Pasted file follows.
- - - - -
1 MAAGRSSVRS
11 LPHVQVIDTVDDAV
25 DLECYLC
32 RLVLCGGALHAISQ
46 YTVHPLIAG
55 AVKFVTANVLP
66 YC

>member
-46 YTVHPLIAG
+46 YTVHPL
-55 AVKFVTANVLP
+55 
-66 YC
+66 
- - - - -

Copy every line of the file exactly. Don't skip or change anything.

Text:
1 MAAGRSSVRS
11 LPHVQVIDTVDDAV
25 DLECYLC
32 RLVLCGGALHAISQ
46 YTVHPLIAG
55 AVKFVTANVLP
66 YC

>member
-46 YTVHPLIAG
+46 YTVHPL
-55 AVKFVTANVLP
+55 
-66 YC
+66 